When Dr. Gregory Cartin was in high school, he wasn’t aware of the benefits of meditation and mindfulness in training for sports, and his athletic performance suffered as a result, according to Cartin. Now, as a professional sports psychologist, he hopes to help adolescents learn from his mistakes.
In an interview with The Phillipian, Cartin said, “I was an athlete all my life and realized in high school that there was more than just physical skill that allowed athletes to succeed, and at competitions sometimes I didn’t perform as well as I thought I could or didn’t practice.”
This past Tuesday, teachers, coaches, students, and athletes gathered in the Underwood Room to watch Cartin’s presentation on sports psychology and mindfulness. Cartin has worked in the field of sports psychology for over 13 years, and he has been a private practitioner at GC3 Performance Consulting for five years.
Cartin spoke about the effect mindfulness can have on athletic and academic performance and aimed to spread his knowledge to coaches, student athletes, and teachers. He believes that even the highest level athletes can suffer from nerves or emotional distress that can hamper athletic performance.
“Nobody is immune from anxiety, fear, anger. We all share that in common. This is something most student athletes should know, everyone is going through the mental challenges as well,” said Cartin in his presentation.
Lani Silversides, Head Coach of Andover Girls Basketball, brought Cartin to campus as part of the Tang Institute class she leads on sports psychology.
“Part of my work with the Tang Institute is running a sports psychology class for student athletes, and it is in its pilot year. It is Tuesdays nights, one hour a week where I am meeting with Senior student athletes that opted into it. Each week we talk about the mental skills that can help student athletes in their performance,” said Silversides.
“One of our topics was mindfulness and sports, and I met Dr. Cartin at Boston University last year through sports psychology course. I was taking in graduate school there and he does a lot of his practice with mindfulness training with his athletes, so we wanted to bring him to campus as another voice to share some of his experiences with elite athletes and performance,” Silversides continued.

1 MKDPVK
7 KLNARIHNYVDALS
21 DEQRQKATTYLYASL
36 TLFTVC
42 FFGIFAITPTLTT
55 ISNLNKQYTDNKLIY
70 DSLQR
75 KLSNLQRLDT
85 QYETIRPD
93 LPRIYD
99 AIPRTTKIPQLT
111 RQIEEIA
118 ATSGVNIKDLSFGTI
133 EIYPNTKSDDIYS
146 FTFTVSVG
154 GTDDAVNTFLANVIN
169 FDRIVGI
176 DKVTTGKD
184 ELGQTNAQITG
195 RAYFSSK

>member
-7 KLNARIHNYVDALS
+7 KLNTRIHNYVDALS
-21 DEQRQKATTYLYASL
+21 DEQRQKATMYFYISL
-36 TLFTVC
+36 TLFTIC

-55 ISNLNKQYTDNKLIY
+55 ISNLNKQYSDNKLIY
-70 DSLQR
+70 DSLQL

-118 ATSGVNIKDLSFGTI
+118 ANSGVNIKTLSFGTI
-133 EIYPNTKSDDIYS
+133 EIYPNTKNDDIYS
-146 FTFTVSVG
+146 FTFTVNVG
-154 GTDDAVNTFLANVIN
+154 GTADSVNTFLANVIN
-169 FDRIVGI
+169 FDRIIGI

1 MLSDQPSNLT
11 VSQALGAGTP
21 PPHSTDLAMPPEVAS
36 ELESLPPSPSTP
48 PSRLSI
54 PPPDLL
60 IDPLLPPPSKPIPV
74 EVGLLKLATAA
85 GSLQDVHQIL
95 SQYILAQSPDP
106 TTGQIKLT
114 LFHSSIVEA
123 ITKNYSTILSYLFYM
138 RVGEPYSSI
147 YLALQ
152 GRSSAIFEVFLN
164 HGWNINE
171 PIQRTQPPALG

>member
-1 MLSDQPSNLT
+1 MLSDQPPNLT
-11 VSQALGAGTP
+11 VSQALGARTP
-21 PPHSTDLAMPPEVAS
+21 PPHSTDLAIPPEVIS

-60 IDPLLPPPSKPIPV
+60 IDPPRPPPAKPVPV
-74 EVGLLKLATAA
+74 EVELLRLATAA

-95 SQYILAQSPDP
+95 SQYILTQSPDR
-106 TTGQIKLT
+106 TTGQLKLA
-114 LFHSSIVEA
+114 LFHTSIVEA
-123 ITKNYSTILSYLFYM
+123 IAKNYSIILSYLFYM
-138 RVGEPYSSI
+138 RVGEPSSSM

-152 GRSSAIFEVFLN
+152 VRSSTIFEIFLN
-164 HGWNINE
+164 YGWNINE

Cartin suggested that dissatisfaction with the quality of athletic performance can actually help athletes to improve their skill, as long as they learn to move past emotional blockades by using meditation to learn and grow as players.
“It is okay to be uncomfortable. Human beings seek comfort, so we are working against ourselves, our evolution, when we are performing we are always seeking to control the environment. In reality, we cannot do that,” said Cartin.
“The best most simple practice, is an insight meditation practice, where what you’re doing is sitting quietly and paying close attention to when your mind wanders and you use your breath as an anchor,” he continued.
Students walked away with knowledge of how to apply mindfulness to athletic performances.
“When we were talking about nerves and recognizing your nerves and realizing they are okay, and using them to your advantage. I guess I did find it surprising. I have always tried to get rid of my jitters and my pre-game nerves, but to hear that it is okay to have nerves, it helps you be the best you can be,” said Cassie Chin ’17, co-captain of Andover Girls Soccer.
Laura Bilal ’17, a member of Andover Girls Basketball and Girls Lacrosse said, “He was very insightful, and I think that his coming here and talking to athletes at high school level is incredible and I think that if we can widespread this around campus it can be super beneficial to students so I think it is incredible.”
Holden Ringer ’17 a member of Boys Cross Country as well as Boys Track & Field, believes he already prepares mentally for his races subconsciously, in lieu of a traditional meditation method.
“I already feel like I have a pretty positive outlook going; I don’t feel like I’m doubting myself. Some of the stuff he brought up, I feel like I already do a pretty good job of doing. Just something little I do, I do it subconsciously. I prepare for my race and it’s just natural. There’s not a mindfulness or meditation thing that can help with that. I just pray before my race, say thankful things, and make sure I’m prepared,” said Ringer.
Cartin, who completed his Masters in Counseling Psychology from Boston University, said the best way to practice mindfulness is through meditation. Although students at Andover may say that it is difficult to find time to meditate with such busy schedules, Cartin believes meditation is an important and convenient part of daily life.
“Meditation is not for relaxation, it is to sharpen your focus and awareness. The best time to meditate is when you wake up,” said Cartin in his presentation.
“Setting aside 10-15 minutes a day I think is a doable amount of time and that students should try to commit to,” said Cartin in an interview with The Phillipian.
Editor’s Note: Laura Bilal and Cassie Chin are Sports Editors for The Phillipian.